Charoensawasd, Pornlapus (2011)
Ph.D. thesis, University of Birmingham.
The effects of economic and political transition dominated Thailand’s economy since the 1990s; with the great change from economic and trade victory to widespread financial
slump, the political crossroads in 1992 and the reform of political democracy, Thailand drew up a preliminary version of a new constitution and pledged significant political and
economic improvement. In the context of the reconstitution of the Thai telecommunications policy from the beginning of 1990 to the end of 2001, this study presents the progress of restructuring Thai telecommunications industry and examines key forces determining the policy-making process of its Information and Communication Technologies (ICT). In order to investigate the role of manifold policy factors and the role of the Thai State in ICT policy formulation, the study applies political model of policy process and is based on the conceptual framework of J. P. Singh (1999)’s factors in determining the nature of the telecommunications restructuring in developing country and the State’s role in the decision-making process. While the primary impelling force for restructuring was Thailand’s ambition to become the economic centre of Southeast Asia, a vast number of secondary forces are discovered to have been involved in the restructuring of telecommunications industry and evolution of Information and Communication Technologies (ICT) policy. Economic cooperation and a global liberalisation programme enforced by the WTO and the IMF have had an explicit effect on Thailand’s policymaking.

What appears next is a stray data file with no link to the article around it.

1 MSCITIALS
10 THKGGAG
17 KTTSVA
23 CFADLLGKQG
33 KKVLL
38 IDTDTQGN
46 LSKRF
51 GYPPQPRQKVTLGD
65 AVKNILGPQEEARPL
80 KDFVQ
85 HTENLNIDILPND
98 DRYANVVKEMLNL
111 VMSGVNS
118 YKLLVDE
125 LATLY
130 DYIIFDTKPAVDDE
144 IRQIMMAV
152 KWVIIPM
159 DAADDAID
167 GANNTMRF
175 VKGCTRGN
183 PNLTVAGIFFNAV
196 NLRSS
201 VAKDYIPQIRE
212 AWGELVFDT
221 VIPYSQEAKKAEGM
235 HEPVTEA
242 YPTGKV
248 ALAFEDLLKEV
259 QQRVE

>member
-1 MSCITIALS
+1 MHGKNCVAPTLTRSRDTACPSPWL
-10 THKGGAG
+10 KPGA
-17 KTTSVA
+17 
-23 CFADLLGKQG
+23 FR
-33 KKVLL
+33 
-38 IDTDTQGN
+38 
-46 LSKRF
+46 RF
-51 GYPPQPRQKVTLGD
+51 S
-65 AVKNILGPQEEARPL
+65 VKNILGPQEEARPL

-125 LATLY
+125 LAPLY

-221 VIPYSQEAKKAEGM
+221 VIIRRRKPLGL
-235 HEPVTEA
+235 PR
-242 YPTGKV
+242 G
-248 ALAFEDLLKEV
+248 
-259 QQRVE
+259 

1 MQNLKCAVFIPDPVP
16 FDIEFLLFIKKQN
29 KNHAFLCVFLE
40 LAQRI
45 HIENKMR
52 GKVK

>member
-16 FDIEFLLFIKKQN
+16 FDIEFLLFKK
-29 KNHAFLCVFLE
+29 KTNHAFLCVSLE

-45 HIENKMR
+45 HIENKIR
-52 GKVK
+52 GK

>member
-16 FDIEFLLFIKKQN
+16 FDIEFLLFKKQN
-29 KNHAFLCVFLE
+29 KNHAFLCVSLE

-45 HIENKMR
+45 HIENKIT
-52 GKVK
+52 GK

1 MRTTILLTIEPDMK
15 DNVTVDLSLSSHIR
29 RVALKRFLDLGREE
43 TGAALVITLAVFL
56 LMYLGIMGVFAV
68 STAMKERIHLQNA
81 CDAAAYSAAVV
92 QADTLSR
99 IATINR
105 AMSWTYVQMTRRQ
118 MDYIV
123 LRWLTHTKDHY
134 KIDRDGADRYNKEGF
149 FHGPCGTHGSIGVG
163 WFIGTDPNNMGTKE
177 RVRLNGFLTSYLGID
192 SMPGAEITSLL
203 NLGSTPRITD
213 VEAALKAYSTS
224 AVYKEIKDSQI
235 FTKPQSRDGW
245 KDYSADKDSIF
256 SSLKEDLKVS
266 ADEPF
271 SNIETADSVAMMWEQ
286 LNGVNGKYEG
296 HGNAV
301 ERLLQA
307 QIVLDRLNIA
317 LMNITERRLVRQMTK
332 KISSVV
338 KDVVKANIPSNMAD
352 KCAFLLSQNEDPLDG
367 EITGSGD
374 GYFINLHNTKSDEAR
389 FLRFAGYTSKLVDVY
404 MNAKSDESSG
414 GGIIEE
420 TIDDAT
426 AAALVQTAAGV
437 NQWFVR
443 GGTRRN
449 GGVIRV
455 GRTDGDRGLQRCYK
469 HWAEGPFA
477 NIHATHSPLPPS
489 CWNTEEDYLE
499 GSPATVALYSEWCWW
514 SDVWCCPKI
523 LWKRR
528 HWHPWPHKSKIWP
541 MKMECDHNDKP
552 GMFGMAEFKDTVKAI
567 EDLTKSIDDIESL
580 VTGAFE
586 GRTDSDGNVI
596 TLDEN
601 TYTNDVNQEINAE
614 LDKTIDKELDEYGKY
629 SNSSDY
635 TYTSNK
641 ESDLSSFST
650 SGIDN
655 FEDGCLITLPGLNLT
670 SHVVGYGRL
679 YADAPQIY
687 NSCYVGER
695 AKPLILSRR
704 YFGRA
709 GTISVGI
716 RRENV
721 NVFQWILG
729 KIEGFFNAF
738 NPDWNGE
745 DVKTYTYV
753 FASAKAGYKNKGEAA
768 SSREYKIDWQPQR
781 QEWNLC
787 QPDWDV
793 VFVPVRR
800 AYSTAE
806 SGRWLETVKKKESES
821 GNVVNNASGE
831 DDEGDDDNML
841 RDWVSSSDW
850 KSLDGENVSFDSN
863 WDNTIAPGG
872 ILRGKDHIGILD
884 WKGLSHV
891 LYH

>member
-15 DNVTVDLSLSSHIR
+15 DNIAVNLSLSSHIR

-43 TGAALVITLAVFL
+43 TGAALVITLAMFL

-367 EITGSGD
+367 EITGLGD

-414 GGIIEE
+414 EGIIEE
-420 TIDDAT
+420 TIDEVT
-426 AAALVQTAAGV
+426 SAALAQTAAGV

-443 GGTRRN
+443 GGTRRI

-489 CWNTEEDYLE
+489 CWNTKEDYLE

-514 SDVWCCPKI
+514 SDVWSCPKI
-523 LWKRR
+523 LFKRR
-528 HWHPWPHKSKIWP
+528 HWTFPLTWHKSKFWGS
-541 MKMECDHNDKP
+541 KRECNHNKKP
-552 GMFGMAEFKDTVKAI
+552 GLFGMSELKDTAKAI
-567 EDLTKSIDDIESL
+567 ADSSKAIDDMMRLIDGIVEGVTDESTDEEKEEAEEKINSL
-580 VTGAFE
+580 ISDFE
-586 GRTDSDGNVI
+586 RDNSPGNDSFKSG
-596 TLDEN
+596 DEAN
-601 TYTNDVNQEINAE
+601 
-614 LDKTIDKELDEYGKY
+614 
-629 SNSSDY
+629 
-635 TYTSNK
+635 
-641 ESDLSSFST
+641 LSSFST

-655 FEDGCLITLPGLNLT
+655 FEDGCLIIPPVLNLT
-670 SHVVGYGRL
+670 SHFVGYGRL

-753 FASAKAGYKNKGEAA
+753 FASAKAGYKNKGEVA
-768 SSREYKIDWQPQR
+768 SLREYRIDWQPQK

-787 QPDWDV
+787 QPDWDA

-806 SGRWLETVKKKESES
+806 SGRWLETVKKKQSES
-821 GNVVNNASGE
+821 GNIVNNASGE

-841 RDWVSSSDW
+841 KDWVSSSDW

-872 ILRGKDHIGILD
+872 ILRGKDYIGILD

Internally, in the collocation of the advanced development of parliamentary democracy and intensifying money politics, business interests became steadily stronger in ICT policymaking through the more direct political manipulation of the situation to gain some advantage at the top levels. There was also a growing impact from public interest groups
and the Senate. The diversity of interests in the policy process limited the power of the State to direct policy decisions. In a system in which policy-making was plagued by
political infighting among groups seeking to control the social system and the activities from which they derived private benefit, the policy-making function of the State was
seriously impaired and the progress of Thai telecommunications reform and its ICT policy underwent a major crisis in consequence.
The thesis seeks to answer: how the ICTs policymaking developed during the telecommunications industry reform, and the interplays among the policy forces; and what
role the State played in the policy-making process. It argues that the Thai State’s weakness to create a regulatory regime to implement the ICTs policy of telecommunication liberalisation represents essentially a problem of institutional change. The thesis demonstrates that the State role in policymaking was phenomenon, and even facilitated particular group’s interest and idea, and that it was ill-suited implementation for society at large.
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